Who was the Murderer in "And Then There Were None"?

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Agatha Christie, English writer, once said, “Very few of us are what we seem”. Many people do not seem as they portray. People can take the lead in a rough situation and still be the one who made the situation rough. And Then There Were None, is a murder mystery novel written by Agatha Christie where ten strangers are invited stay at a mansion on Indian Island. They are all trapped and one of them is a murderer. All ten guests had been brought together for a specific reason; they had all committed a crime in the past. Judge Wargrave takes the role of the leader of the group, who invites, murders, and punishes those who had committed crimes in the past.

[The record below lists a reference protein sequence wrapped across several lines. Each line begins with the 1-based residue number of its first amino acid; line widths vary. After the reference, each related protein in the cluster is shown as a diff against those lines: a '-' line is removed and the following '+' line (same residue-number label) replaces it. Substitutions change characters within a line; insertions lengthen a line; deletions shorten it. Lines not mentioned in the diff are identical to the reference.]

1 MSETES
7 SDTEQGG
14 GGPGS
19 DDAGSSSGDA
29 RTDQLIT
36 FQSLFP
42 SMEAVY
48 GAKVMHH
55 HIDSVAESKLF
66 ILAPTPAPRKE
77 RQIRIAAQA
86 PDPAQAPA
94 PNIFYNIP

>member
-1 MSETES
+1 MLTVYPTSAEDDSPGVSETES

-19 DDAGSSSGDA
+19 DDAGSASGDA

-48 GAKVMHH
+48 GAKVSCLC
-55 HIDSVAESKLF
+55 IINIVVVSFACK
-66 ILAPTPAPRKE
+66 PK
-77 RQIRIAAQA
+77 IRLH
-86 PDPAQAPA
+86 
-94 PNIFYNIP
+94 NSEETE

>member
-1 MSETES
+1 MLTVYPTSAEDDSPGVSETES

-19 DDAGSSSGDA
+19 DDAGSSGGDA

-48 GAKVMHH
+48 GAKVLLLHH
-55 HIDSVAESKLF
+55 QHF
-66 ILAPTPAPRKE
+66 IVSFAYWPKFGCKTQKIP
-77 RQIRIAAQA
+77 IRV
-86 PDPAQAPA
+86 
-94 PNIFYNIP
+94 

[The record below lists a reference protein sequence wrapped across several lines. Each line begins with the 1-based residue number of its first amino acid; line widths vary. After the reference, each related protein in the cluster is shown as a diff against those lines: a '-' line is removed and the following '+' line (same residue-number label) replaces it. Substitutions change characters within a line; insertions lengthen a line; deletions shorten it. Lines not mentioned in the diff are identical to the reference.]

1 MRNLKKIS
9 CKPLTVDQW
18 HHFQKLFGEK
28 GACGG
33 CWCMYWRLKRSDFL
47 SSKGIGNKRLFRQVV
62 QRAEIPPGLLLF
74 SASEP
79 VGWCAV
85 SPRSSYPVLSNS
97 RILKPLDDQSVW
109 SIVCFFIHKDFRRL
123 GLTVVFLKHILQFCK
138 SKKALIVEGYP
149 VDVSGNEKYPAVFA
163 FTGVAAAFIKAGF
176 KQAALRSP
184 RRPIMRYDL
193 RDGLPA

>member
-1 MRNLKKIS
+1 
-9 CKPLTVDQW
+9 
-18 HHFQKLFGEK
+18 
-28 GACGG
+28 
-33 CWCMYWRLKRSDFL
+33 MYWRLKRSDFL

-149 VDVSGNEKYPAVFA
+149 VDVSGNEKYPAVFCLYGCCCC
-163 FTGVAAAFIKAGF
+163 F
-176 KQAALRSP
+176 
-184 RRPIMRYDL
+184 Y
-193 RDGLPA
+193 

Philip Lombard, William Blore, Vera Claythorne, Dr. Armstrong, Emily Brent, General Macarthur, Anthony “Tony” Marston, Judge Wargrave, Mr. and Mrs. Rogers have all been invited to Indian Island as guests or were hired by Mr. Owen to fulfill their specific jobs. After all the guests had successfully arrived safely at the island, the host, Mr. Owen, who was expected to arrive the next day, had been missing. After dinner, the guest had began talking together, until suddenly, an inhuman voice comes from the gramophone accusing each person on the island with a specific crime they had committed in the past. Comparing the notes they had received, everyone came to the conclusion that none of them actually know who Mr. Owen is, “I haven’t seen Mrs. Owen—not yet. We only came here two days ago” (21). Anthony “Tony” Marston, chokes on his whiskey that had been poisoned and dies. Spooked, the group retreats to their rooms and almost everyone had been consumed with guilt and memories of their murder. The next morning, Mrs. Rogers was found dead due to an overdose of a sedative. Lombard and Dr. Armstrong plan a search for the island in hopes of finding the mysterious Mr. Owen but failed to find him. General Macarthur stays behind and soon dies after from a blow in the back of his head while looking out at the ocean. The next morning, Mr. Rogers was found dead due to sharp object hitting his head. After breakfast, Emily Brent was found dead due to her neck being injected with poison. Wargrave decides to team up with Dr. Armstrong to fake his death to spy on the murder. However, Dr. Armstrong was tricked by Wargrave and got pushed into the ocean and drowned. Blore is killed when a marble statue is pushed out of a window, crushing him. Vera is convinced that Lombard is the murder and shoots him before hanging herself after returning to her room with a noose waiting for her.